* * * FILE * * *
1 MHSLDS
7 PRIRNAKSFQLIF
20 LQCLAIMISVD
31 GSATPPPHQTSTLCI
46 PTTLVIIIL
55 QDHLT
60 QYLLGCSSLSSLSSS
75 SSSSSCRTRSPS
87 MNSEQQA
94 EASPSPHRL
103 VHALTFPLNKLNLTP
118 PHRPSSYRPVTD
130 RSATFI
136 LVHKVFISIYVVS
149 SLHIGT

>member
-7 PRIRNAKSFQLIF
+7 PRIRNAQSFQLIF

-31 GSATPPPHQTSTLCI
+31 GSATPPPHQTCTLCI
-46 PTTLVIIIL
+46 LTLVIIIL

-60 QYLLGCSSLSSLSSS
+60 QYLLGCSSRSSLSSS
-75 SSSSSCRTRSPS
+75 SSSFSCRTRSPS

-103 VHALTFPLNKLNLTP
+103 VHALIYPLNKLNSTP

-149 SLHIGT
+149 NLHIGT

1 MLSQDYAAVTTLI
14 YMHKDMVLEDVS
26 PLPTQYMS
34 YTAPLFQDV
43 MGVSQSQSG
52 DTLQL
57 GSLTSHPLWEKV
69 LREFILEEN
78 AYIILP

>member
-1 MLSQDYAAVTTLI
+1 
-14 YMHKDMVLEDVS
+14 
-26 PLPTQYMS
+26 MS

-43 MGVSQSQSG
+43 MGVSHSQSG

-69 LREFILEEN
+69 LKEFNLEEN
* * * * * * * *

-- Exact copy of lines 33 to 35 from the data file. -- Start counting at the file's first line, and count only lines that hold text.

26 PLPTQYMS
34 YTAPLFQDV
43 MGVSQSQSG